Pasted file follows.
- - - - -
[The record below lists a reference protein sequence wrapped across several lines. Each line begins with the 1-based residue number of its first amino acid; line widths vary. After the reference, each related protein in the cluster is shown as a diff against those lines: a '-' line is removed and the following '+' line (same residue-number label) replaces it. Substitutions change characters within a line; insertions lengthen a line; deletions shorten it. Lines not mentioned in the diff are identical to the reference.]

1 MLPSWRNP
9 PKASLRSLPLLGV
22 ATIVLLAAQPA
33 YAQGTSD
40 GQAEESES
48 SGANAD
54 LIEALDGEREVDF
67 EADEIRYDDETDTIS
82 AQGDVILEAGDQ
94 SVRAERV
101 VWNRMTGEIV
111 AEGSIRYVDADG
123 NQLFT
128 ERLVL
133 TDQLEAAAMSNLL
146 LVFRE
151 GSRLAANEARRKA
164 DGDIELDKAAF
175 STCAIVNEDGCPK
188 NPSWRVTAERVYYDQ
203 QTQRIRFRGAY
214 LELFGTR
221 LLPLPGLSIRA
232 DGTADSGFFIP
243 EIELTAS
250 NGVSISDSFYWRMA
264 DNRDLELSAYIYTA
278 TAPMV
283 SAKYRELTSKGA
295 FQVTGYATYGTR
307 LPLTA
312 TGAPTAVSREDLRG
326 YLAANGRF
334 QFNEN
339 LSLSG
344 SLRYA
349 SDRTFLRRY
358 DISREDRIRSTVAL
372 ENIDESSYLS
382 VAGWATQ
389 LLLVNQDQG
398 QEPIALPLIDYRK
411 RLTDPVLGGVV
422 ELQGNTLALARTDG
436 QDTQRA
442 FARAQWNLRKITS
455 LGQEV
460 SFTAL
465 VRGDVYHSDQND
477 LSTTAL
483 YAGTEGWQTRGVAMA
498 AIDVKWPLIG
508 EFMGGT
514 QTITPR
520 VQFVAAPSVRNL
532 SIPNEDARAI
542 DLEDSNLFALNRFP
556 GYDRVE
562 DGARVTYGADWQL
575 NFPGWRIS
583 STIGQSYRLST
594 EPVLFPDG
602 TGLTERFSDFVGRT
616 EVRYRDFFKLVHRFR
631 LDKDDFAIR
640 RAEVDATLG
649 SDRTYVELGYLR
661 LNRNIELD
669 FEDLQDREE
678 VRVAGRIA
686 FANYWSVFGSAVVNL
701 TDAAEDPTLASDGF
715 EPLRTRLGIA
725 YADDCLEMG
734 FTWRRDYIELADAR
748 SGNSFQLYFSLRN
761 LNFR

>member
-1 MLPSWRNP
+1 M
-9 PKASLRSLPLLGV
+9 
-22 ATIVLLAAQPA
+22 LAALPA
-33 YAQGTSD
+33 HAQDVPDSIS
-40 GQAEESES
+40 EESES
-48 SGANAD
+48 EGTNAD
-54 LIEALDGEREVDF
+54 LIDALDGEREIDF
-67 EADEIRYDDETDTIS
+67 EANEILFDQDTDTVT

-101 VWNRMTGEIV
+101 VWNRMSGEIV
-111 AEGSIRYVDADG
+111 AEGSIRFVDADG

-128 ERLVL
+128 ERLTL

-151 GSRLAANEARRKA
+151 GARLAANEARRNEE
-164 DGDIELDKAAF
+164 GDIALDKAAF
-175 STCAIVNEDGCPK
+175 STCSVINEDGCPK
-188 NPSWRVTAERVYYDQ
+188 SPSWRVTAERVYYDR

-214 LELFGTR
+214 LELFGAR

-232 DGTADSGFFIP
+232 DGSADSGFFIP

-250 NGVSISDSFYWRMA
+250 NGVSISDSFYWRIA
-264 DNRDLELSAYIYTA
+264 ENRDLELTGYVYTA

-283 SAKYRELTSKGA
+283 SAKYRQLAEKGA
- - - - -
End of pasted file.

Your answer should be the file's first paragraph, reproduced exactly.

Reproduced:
[The record below lists a reference protein sequence wrapped across several lines. Each line begins with the 1-based residue number of its first amino acid; line widths vary. After the reference, each related protein in the cluster is shown as a diff against those lines: a '-' line is removed and the following '+' line (same residue-number label) replaces it. Substitutions change characters within a line; insertions lengthen a line; deletions shorten it. Lines not mentioned in the diff are identical to the reference.]